Detroit Tigers: Finding Avila’s Batting Average as GM

Detroit Tigers general manager Al Avila watches spring training at TigerTown in Lakeland, Fla., Sunday, Feb. 16, 2020.02162020 Tigers Springtrain 7
Detroit Tigers general manager Al Avila watches spring training at TigerTown in Lakeland, Fla., Sunday, Feb. 16, 2020.02162020 Tigers Springtrain 7 /
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Detroit Tigers
(Photo by Mark Cunningham/MLB Photos via Getty Images) /

Al Avila’s Batting Average in Free Agency

What hurts Avila here is his early work with Jordan Zimmermann, but if you recall, Zimmerman was one of the better arms on the market in 2015. The numbers showed a slight decrease in some major categories, but no one expected Zimmermann to be plagued by injuries the way he was in Detroit.

Let’s examine how Avila’s batting average works here. This will not include all the minor league player signings who did not make the roster.

2015 signings:

  • Jordan Zimmermann – Miss
  • Mike Aviles – Miss
  • Mark Lowe – Miss
  • Jarrod Saltalamacchia – Miss
  • Mike Pelfrey – Miss

2016 signings:

  • Alex Avila – Hit
  • Jim Adduci – Hit
  • Justin Upton – Hit

2017 signings:

  • Niko Goodrum – Hit
  • Ryan Carpenter – Miss
  • Leonys Martin – Hit
  • Mike Fiers – Hit

2018 Signings:

  • Louis Coleman – Hit
  • Francisco Liriano – Hit
  • Jordy Mercer – Miss
  • Nick Ramirez – Hit
  • Tyson Ross – Draw
  • Matt Moore – Draw

2019/2020 Signings:

  • Gordon Beckham – Miss
  • Josh Harrison – Miss
  • Trevor Rosenthal – Miss
  • Edwin Jackson – Miss
  • Austin Romine – Miss
  • C.J Cron – Draw
  • Jonathan Schoop – Hit
  • Ivan Nova – Draw
  • Cameron Maybin – Draw

Hits: 10 Misses:13 Draws: 4

This ends up being a .371 batting average, though there are a lot more misses here than in other categories. In his first offseason, in the winter of 2015, Justin Upton proved to be the only solid hit, as Avila’s attempts to shore up the rotation and bullpen fell flat.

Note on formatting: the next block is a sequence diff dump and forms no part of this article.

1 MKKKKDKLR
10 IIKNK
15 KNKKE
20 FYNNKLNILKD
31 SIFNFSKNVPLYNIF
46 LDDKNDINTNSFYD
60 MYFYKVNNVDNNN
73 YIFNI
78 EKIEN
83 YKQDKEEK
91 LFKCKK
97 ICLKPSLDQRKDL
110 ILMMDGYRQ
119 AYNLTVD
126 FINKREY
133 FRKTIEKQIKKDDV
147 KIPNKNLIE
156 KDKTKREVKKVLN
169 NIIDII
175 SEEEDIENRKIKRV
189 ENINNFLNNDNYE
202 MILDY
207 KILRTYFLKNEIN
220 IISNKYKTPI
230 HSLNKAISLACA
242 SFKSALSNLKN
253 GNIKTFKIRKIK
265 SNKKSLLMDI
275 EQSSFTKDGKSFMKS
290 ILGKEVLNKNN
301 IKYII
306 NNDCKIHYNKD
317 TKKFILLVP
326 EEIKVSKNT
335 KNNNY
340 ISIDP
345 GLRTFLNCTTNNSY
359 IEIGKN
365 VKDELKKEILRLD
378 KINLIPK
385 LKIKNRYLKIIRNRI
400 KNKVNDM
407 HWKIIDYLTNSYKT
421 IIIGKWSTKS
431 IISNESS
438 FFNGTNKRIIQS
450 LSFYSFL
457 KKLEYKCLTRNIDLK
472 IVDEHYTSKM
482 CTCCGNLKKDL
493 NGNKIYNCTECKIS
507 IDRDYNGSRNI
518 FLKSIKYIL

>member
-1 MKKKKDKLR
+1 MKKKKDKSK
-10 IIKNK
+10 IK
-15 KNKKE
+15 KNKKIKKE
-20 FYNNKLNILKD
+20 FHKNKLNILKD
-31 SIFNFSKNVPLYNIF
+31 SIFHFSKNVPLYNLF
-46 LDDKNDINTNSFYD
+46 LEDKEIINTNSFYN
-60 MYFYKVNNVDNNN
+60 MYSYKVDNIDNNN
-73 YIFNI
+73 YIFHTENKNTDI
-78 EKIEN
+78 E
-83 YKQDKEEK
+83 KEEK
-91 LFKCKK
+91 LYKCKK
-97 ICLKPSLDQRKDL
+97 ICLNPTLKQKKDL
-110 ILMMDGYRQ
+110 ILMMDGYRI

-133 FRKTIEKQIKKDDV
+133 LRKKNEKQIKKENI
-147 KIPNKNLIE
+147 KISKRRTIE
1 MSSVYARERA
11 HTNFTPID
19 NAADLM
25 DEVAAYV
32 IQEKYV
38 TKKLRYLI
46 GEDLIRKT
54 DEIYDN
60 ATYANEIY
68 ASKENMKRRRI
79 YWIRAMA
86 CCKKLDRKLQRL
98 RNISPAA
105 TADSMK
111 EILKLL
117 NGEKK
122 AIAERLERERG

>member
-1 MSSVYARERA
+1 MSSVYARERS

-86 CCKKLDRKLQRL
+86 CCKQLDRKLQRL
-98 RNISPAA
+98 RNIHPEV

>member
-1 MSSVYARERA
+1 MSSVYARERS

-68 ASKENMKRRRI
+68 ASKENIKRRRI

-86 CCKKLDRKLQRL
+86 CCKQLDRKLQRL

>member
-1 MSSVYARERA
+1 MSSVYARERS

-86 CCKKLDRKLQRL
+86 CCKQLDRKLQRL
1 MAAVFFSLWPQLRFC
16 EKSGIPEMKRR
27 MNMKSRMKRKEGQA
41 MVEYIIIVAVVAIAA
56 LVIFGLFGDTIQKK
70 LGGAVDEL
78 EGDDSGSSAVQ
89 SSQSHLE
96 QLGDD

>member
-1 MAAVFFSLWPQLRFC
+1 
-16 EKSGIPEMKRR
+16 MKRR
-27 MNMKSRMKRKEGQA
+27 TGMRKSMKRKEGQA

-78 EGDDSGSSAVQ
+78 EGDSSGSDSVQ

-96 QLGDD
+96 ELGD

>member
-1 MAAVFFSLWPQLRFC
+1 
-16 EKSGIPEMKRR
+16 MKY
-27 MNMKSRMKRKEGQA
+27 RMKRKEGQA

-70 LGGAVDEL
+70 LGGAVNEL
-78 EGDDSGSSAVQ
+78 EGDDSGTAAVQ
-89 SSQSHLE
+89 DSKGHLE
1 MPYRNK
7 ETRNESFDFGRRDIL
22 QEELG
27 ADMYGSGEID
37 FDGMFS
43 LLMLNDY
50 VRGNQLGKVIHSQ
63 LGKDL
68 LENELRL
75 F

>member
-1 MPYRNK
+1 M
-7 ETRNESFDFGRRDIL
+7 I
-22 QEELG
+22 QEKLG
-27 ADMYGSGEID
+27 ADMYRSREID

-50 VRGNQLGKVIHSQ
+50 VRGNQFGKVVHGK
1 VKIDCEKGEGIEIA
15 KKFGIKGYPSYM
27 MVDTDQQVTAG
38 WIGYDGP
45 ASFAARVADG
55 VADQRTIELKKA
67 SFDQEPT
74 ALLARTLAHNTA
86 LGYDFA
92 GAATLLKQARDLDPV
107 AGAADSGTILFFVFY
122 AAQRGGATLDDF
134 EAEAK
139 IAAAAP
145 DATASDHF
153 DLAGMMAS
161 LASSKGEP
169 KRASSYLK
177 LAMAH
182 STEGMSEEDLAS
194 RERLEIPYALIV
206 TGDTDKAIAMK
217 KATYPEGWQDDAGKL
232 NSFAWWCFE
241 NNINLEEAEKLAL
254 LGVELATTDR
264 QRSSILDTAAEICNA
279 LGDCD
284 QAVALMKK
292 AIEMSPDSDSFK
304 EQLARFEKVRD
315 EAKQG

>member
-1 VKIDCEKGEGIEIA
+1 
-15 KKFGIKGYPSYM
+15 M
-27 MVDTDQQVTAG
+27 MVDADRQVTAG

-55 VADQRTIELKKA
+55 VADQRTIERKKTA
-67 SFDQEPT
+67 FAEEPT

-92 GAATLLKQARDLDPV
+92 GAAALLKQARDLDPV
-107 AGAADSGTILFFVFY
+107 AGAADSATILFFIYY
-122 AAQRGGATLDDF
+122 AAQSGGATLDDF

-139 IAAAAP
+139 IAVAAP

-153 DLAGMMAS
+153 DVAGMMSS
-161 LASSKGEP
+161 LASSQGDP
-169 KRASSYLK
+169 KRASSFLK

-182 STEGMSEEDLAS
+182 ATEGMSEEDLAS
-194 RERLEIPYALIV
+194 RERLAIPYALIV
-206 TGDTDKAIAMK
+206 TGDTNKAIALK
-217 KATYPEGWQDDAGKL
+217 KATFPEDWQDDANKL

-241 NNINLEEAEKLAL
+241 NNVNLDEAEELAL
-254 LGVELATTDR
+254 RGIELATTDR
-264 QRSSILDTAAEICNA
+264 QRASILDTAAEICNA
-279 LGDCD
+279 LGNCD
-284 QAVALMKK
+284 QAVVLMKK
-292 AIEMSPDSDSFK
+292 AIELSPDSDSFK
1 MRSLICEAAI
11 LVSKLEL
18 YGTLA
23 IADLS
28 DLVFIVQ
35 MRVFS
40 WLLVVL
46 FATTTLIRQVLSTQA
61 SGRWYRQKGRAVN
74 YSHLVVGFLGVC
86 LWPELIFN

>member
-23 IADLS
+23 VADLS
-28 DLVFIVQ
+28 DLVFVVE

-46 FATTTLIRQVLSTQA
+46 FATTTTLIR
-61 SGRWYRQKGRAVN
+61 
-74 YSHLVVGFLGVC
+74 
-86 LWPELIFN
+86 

The Tigers got plenty of use from Jim Adduci during his two seasons in Detroit as a fan favorite, batting .259 as a part-time player. Both Coleman and Liriano did what was expected without costing Detroit a lot of money.  It is fair to say Liriano’s best days were behind him for that 98-loss Tigers team, but unlike Ross, Moore, and Nova, he was able to go out there without any injury issues. Coleman was a journeyman reliever who gave Detroit one good season before getting cut in spring training in 2019.

What will sting the most is Rosenthal. Detroit could not help him figure out his control in his brief time here, but Kansas City did and was able to flip him to the Padres. Fiers, Maybin, and Martin were flipped for players, so Avila was able to get something for them. And taking a flyer on Nick Ramirez gave the Tigers a lefty in 2019 who was dependable. But Romine’s bad second half behind the plate really put the Tigers on the hunt again for another catcher this off-season.

Overall, Al Avila is 21/60 in his moves as Tigers GM, good for a flat.350 batting average. That’s a Hall-of-Fame batting average for a hitter, but when you’re a general manager the only number that matters is wins. Al Avila’s track record on trades is better than I expected, but for the Detroit Tigers to compete again, he’s going to take some bigger swings soon.